Continue reading after the jump.

WRL’s Allen Theater Renovation: Eventscape

Fabrikator
Friday, November 4, 2011
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Perforated scrims enhance acoustics in the 1920s Italian Renaissance-style theater (Eventscape)

Faceted steel screens solve acoustical problems while keeping the theater’s ornate 1920s architecture on view

The Allen Theater is one of eight venues in Cleveland’s Playhouse Square performing arts district. Opened in 1921 as a silent movie house, the Italian Renaissance-style building was renovated in 1998, when it began to host large Broadway productions and concerts. More than ten years later, the Broadway productions had moved to the nearby State Theater, leaving the door open to new resident companies Cleveland State University and Cleveland Play House. Last year, the 81,500-square-foot theater closed to undergo a dramatic transformation from its 2,500-seat format to a more intimate 500-seat proscenium theater. In the new space, designed by Westlake Reed Leskosky (WRL) and opened in September, faceted steel screens created by Toronto-based architectural fabricator Eventscape not only enhance acoustics but also hide or reveal the theater’s traditional interior finishes depending on the desired aesthetic.

Continue reading after the jump.

Gang Floats New Ideas for Chicago’s Waterways

Midwest
Wednesday, November 2, 2011
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Studio Gang has long partnered with nonprofits and community groups to realize their unconventional designs. For her recent Harvard GSD studio, principal Jeanne Gang partnered with one of the nation’s largest environmental groups, the Natural Resources Defense Council (NRDC), to tackle an issue with repercussions across the northern Midwest: separating the South Branch of Chicago River to prevent invasive Asian carp from decimating the Great Lakes.

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Meet Williamsburgh Savings Bank’s Lofty New Neighbor

East, Newsletter
Tuesday, November 1, 2011
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Chad Oppenheim's design for Williamsburghotel. (Courtesy Oppenheim)

Chad Oppenheim's design for Williamsburghotel. (Courtesy Oppenheim)

Miami-based Oppenheim Architecture+Design has won an international design competition for a hotel in Brooklyn at the Williamsburg Bridge. The proposed 86,000 square foot, 440-foot-tall tower is comprised of three 16-foot deep vertical slabs and joins a recently announced 40-story rental tower designed by FX Fowle nearby on the waterfront as the latest high-rise planned for the neighborhood. Oppenheim declined to name the competition sponsor, citing a confidential development team, but the site adjacent to the landmarked, 1870s-era Williamsburgh Savings Bank is currently under renovation by a group intending to build a hotel and event space on the corner of Broadway and Driggs Avenue.

More renderings after the jump.

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Chutes and Ladders at the New Museum

East
Friday, October 28, 2011
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Carsten Höller's Slide at the New Museum. (Branden Klayko)

Carsten Höller's Slide at the New Museum. (Branden Klayko)

The New Museum has been transformed into a real-life game of chutes and ladders, or perhaps a Fun Palace a la Cedric Price, for its new exhibition Carsten Höller: Experience that opened this week and is running through January 15, 2012. The centerpiece of the show is a spiraling stainless steel slide traversing the fourth through second floors and providing what certainly must be the most rapid vertical circulation in the entire city short of a plummeting elevator . We stopped by to check out the slide and, after signing our lives away on a waiver, took a couple rides ourselves.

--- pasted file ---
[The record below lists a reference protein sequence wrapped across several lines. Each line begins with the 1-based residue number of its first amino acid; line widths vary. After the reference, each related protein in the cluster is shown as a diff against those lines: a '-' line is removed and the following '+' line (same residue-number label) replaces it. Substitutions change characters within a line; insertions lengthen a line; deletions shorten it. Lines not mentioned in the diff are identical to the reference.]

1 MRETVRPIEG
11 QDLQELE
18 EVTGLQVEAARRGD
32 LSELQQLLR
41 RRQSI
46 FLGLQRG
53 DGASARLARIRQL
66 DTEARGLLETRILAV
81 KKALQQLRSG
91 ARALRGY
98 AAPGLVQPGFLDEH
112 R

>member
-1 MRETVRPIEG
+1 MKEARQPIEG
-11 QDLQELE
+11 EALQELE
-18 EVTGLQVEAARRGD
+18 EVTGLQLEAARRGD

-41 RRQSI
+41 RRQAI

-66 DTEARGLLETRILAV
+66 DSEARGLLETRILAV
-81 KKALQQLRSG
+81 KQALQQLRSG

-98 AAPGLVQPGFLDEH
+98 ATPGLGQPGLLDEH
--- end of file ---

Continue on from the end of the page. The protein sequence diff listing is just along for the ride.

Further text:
Check out a photo gallery after the jump.

DesignByMany Pop-Up Shop Contest

Fabrikator
Friday, October 28, 2011
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Fabrikator
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M.Ling's concept for a temporary Amazon Kindle store (M.Ling)

Design of a prefabricated retail location is the latest competition hosted by a challenge-based design technology community

Launched last year, DesignByMany is a challenge-based virtual design community for architects, engineers, students, and construction-industry members interested in publicly sharing technical design knowledge. The site lets users post projects online in response to community-generated challenges or as submissions to frequent sponsored challenges (the sponsor is Hewlett-Packard).

With the goal of bringing more functionality to small, under-utilized urban spaces, the site’s current challenge is to design a rapidly constructible or prefabricated freestanding shop that occupies less than 200 square feet. While permitting issues were left out of the entry criteria, contestants were urged to consider foot traffic and visibility, as well as a location or multiple locations where the project could be deployed. Community voting will end Sunday before a panel of judges selects the final winner. AN‘s Fabrikator takes a look at three designs in the running:

Continue reading after the jump.

City Center Slicker

East
Thursday, October 27, 2011
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The newly restored City Center opened on Tuesday. (Aislinn Weidele / Ennead Architect)

The newly restored City Center reopened on Tuesday.(Aislinn Weidele / Ennead Architects)

You could literally smell the champagne aroma at Tuesday night’s gala reopening of New York City Center. Row upon row of glasses were poured just before the doors opened to reveal Ennead’s $56 million renovation of the beloved hall. Backstage, wide-eyed dancers and musicians rushed with palpable pre-performance angst. Duncan Hazard, Ennead’s partner in charge of the restoration, gave us a whirlwind tour before the curtain went up.